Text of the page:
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Shelby County Cannot Be Used For Progressive Ends

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In response to the bad constitutional arguments being used to challenge the cap on the SALT deduction, I’ve some people arguing that even if Shelby County is wrong, it should be mobilized by liberals to oppose policies they don’t like. But this has no chance of actually working. There are obvious problems with some of the underlying assumptions — the theoretically and empirically false claim that the Supreme Court unilaterally and permanently settles disputes over constitutional meaning, vastly overstating the extent to which the Supreme Court considers itself bound by its own precedents.

But, really, this is Shelby County we’re talking about here — you don’t even need a very sophisticated view of how constitutional norms are constructed or a very strong version of legal realism to see that the idea that the holding can somehow force conservatives to reach policy outcomes they don’t want to is silly. The Equal Sovereign Dignitude of the States isn’t a serious constitutional principle — it’s ad hoc bullshit John Roberts came up with to reach a specific policy outcome he had been explicitly seeking since he was in Reagan’s DOJ. The holding therefore imposes no meaningful constraint on any judge in any other case. To nudge Judge Posner’s metaphor, it doesn’t just rest on air; it is air.  It doesn’t apply to any statute in which the states are being treated in formally equal matter. And even in cases where states are explicitly being treated differently, Shelby County doesn’t suggest that this is always a constitutional violation — indeed, the (self-refuting) holding of the case is that Section 4 of the Voting Rights Act was constitutional at the time of its enactment, but is no longer constitutional because it was too effective at accomplishing the ends Congress sought when exercising its authority under the 15th Amendment.  Roberts’s opinion identifies no standard of review to be used to determine when the “equal sovereignty” of the states can be abrogated by Congress and when it cannot, leaving any judge free to reach any outcome she desires in any future case without being even formally inconsistent with Shelby County. (Even if the Voting Rights Act came before a court in the precise form it was enacted in 2006, a judge could find that Section 4 was now constitutional again because of changing conditions without being formally inconsistent with the holding in Shelby County.)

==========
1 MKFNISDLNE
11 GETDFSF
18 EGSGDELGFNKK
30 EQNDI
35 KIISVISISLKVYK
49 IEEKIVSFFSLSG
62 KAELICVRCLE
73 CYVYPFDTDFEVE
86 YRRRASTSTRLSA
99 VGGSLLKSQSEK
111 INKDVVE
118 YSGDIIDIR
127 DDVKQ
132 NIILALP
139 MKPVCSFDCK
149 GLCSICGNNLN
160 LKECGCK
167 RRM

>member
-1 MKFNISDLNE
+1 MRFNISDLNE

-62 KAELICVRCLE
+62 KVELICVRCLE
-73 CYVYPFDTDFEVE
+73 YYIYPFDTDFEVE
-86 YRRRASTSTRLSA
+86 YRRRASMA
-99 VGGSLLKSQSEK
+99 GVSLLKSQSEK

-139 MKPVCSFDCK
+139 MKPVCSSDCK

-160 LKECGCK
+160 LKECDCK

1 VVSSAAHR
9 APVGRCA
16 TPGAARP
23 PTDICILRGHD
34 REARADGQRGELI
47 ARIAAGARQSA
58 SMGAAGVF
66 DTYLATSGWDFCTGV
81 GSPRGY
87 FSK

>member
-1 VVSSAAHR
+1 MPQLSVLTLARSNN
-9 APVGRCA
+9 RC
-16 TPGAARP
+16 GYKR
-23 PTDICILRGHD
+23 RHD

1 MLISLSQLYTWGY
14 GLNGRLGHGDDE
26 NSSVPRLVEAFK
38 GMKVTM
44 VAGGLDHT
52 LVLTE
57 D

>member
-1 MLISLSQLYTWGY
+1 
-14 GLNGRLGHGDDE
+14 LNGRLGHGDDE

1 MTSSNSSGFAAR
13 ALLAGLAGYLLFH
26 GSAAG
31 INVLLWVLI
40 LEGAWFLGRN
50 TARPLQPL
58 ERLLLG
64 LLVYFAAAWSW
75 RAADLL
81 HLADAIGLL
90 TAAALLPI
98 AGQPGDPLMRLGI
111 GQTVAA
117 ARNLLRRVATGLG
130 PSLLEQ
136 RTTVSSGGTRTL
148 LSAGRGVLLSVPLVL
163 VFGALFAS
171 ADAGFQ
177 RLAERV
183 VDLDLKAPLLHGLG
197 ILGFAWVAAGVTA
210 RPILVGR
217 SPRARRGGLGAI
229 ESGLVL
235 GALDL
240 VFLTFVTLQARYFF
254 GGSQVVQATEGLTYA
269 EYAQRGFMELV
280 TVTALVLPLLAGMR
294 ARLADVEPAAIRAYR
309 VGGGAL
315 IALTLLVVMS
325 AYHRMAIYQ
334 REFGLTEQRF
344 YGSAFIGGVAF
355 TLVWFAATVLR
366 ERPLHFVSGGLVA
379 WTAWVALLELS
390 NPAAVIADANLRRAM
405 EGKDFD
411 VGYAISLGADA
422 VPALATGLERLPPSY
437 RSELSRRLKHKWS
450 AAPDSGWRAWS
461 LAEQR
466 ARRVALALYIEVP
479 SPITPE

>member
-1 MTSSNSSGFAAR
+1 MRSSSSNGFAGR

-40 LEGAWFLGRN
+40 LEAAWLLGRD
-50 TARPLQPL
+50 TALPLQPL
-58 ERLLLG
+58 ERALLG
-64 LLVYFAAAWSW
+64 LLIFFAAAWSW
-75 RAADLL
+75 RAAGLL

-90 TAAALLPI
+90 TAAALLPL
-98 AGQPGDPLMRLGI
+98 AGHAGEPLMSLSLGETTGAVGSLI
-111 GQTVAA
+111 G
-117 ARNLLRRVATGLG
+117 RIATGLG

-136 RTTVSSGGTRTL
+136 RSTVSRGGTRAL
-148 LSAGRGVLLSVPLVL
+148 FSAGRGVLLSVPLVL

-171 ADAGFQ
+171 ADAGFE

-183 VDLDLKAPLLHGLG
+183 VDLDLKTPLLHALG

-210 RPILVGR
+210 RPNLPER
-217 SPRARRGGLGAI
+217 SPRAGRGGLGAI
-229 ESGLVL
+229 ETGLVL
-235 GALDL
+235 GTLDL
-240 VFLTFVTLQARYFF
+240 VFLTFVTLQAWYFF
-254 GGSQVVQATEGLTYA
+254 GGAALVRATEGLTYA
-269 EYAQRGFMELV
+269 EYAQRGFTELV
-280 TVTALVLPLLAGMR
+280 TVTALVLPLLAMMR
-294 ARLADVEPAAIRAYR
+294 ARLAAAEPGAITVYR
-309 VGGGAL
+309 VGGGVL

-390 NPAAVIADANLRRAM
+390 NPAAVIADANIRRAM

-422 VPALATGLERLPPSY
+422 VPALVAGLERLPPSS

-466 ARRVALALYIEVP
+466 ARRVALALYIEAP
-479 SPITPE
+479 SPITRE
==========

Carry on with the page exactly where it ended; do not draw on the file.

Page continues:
Therefore, as long as there is a conservative median vote on the Supreme Court, Shelby County has no chance of being used for progressive purposes; it doesn’t require, even in theory, any justice to reach any outcome they would prefer not to. And the next Supreme Court with a liberal median vote should and will overrule Shelby County at the earliest opportunity because it is both transparently wrong and pernicious. And this is what liberals should be saying about Shelby County, not trying to come up with triple-bank-shot schemes for using it for progressive ends that have a 0% chance of actually working.

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